More than a fashion or beauty statement, the international success of J Autumn Fashion Show 2013 marked a revolutionary breakthrough in the industry and celebrated the rise of a daring new generation.  “We are no longer having a dream. We are taking over the world actualizing it” said Jessica Minh Anh.
After floating on water and catwalking in the sky, one might wonder what Jessica will do next…
In a Nutshell about Grand Canyon Skywalk:
 
        Grand Canyon Skywalk is located 4,000 feet above the Colorado River. 
        Consists of more than 1 million pounds of steel and 83,000 pounds of glass.
        In total, it weighs 1.2 million pounds.
        Its foundation is strong enough to support about 71 million pounds – the equivalent of 71 fully loaded 747 airplanes.
        The glass walls are approximately 5’-7” high, extending 4’-6” above the glass floor – safer than code yet low enough that guests do not feel confined.
        Grand Canyon Skywalk is 10 feet wide.
        Grand Canyon Skywalk was designed and engineered by Lochsa Engineering & MRJ Architects and built by Executive Construction Management, all based out of Las Vegas, NV.
        Engineers conducted tests on the geologic stability of the site and researched the foundation by testing the compressive strength of the rock.
        They found that the Red Limestone rock could withstand 16,000 pounds of pressure per square inch.
        Engineers also conducted extensive testing during the planning and design phase to ensure the Grand Canyon Skywalk could easily withstand the high winds that have been known to blow through the Grand Canyon.
        The design originally extended 30 feet over the edge of the rim of the Grand Canyon but eventually evolved into a horseshoe-shaped bridge extending 70 feet past the edge of the Grand Canyon wall.
 
 
BUILDING GRAND CANYON SKYWALK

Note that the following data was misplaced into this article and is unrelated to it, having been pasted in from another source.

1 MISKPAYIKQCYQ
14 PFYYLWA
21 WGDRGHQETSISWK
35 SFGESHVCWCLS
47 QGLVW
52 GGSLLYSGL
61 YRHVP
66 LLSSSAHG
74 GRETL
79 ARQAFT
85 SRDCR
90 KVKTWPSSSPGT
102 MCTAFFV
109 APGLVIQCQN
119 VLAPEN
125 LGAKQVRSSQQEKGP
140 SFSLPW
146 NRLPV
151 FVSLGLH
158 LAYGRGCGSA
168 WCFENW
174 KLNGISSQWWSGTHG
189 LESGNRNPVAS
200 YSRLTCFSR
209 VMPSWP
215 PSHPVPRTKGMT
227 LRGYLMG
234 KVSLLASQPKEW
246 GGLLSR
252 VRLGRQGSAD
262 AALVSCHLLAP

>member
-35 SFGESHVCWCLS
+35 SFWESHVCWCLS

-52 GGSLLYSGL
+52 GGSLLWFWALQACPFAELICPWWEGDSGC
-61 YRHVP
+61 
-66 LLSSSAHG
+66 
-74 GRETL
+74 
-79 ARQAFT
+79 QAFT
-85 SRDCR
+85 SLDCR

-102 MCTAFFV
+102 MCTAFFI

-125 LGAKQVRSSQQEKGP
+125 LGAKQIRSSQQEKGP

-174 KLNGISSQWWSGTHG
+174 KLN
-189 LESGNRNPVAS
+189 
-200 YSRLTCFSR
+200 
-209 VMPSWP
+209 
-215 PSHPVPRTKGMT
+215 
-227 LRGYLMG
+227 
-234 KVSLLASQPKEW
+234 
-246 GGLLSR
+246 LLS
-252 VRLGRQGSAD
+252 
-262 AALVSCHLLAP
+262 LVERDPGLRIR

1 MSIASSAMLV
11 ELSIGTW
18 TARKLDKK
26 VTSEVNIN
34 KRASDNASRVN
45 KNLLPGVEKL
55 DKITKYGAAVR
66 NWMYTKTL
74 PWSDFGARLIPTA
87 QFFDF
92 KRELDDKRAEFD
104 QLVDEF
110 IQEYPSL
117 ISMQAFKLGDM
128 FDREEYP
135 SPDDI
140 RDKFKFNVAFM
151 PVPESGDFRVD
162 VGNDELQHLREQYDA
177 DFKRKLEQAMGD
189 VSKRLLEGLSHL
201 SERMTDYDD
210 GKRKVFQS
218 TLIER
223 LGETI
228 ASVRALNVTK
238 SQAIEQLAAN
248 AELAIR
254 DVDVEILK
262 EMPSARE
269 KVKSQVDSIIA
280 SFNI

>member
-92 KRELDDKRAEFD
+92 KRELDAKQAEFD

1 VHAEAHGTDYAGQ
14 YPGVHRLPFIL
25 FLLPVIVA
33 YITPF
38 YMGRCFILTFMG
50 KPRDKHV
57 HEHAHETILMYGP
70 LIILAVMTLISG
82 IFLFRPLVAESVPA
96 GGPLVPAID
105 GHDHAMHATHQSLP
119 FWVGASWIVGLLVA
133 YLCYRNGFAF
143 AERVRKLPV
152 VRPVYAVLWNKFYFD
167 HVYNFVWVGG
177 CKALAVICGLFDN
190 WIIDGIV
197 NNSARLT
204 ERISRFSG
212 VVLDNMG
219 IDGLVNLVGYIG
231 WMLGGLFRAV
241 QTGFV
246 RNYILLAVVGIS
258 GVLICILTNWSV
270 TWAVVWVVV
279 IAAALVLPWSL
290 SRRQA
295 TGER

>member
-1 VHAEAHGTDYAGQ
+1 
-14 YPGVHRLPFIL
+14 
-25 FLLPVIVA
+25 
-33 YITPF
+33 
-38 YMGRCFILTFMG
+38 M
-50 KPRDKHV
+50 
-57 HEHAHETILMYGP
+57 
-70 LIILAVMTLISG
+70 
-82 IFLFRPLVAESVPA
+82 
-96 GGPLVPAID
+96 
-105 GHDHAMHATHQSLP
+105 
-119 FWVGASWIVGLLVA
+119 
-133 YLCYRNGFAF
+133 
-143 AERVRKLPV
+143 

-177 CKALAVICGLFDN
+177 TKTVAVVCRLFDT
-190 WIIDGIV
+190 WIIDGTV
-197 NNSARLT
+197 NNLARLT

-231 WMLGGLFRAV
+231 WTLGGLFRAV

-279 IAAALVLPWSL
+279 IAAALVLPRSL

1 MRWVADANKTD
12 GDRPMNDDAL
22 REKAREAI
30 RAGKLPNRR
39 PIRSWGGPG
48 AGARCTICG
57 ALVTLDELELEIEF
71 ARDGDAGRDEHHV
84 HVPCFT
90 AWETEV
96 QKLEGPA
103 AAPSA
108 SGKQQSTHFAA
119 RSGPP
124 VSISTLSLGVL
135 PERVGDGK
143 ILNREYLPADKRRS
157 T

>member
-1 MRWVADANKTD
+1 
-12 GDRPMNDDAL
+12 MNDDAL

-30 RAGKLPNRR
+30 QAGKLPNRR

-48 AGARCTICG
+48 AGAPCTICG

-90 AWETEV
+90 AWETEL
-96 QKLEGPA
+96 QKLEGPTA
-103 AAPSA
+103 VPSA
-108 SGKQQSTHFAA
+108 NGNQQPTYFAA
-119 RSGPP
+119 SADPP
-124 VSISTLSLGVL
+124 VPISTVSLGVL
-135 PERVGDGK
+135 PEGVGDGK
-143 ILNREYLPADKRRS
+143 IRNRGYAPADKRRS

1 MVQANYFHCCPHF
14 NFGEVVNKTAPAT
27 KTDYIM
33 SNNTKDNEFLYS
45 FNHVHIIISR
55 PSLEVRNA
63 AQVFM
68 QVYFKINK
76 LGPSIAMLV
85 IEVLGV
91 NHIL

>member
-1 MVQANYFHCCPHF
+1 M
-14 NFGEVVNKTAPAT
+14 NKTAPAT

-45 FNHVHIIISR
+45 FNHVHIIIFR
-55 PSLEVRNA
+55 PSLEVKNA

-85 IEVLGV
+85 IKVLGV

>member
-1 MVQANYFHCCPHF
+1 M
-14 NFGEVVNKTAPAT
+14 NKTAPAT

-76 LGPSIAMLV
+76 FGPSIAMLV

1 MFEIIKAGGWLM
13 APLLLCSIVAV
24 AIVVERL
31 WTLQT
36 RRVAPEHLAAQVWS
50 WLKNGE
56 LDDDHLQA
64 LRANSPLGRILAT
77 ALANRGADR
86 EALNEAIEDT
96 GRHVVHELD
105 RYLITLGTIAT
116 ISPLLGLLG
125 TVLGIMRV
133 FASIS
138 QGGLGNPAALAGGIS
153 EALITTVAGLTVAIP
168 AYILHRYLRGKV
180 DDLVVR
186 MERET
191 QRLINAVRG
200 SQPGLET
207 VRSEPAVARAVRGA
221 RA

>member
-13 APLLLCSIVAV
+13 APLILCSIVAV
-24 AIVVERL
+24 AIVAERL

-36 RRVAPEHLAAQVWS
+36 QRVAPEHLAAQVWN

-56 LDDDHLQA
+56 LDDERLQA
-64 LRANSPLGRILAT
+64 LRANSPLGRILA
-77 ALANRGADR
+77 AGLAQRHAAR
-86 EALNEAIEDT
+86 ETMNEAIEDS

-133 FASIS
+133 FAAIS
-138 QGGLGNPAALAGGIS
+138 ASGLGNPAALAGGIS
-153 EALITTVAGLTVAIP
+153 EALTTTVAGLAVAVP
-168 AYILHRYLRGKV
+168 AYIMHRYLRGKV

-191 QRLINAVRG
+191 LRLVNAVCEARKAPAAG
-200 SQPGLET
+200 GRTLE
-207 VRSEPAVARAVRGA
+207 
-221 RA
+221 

On October 6, 2004, the Hualapai Tribe blessed the site, and one month later drilling for the Grand Canyon Skywalk began. Drilling lasted one and a half years.
        Next came a foundation consisting of eight columns that support box beams. Each box beam is 6 feet high, 32 inches wide and has 2-inch thick walls. Grand Canyon Skywalk is designed to absorb vibration and avoid galloping in windy conditions. The beams were custom fabricated in Utah in 40 ft. sections then trucked to Grand Canyon West.
        Grand Canyon Skywalk was assembled on site. The first permanent caps were attached to the eight concrete columns to support it. Pieces of the bridge were put into place and welded together once aligned. The welding took four months to complete.
        Three tuned mass dampers specifically calibrated to meet the wind and weight requirements of the location were placed inside the horseshoe frame, making it structurally sound. Mass dampers help distribute the weight on the glass bridge.
        A special manipulator was designed to lift the glass panels to the Grand Canyon Skywalk with large suction cups.
        Two-and-a-half years after the groundbreaking ceremony, the Grand Canyon Skywalk rollout began. Engineers used the same rod and plate method used on the Egyptian pyramids to roll it out over the Grand Canyon. 
        On the first day, it was rolled halfway out. Rollout was completed in two days.
 
 
THE FIRST WALKS
        Hualapai tribal members led by the Tribal Council and David Jin made the first walk on March 20, 2007.
        Former astronauts Dr. Buzz Aldrin (second man on the moon) and John Herrington (first Native American astronaut) also participated in the celebration. 
        Grand Canyon Skywalk opened to the general public on March 28, 2007. 
 
 
NEW GLASS PANELS PROVIDE A CRYSTAL CLEAR VIEW
        Operators replaced the Grand Canyon Skywalk’s 46 glass panels for the first time since it opened. The project was completed in May 2011.
        Rioglass manufactured the glass in Logrono, Spain, about 4.5 hours North of Madrid. Rioglass specializes in strong glass made for embassies and other buildings that need bomb-proof glass.
        A 150-foot crane was trucked to the Grand Canyon Skywalk to lift each 1,800-pound piece of glass into place.
        Work was done at night so that the Grand Canyon Skywalk could remain open during the day.
        The new glass panes consist of five layers of glass bonded together and measuring 2 1⁄2 inches thick.
        Each panel has a thin “sacrificial” layer of glass that can be removed and replaced by hand when it becomes scratched, instead of bringing in a large crane to replace glass. 
        Each panel can support 100 lbs per square ft., equivalent to about 800 people, although only 60 to 120 people are allowed on the Grand Canyon Skywalk at a time depending on the number of visitors on a given day.
For more information about Jessica Minh Anh’s history making catwalks, visit www.jmodelmanagement.co.uk and www.facebook.com/jmodelmanagement.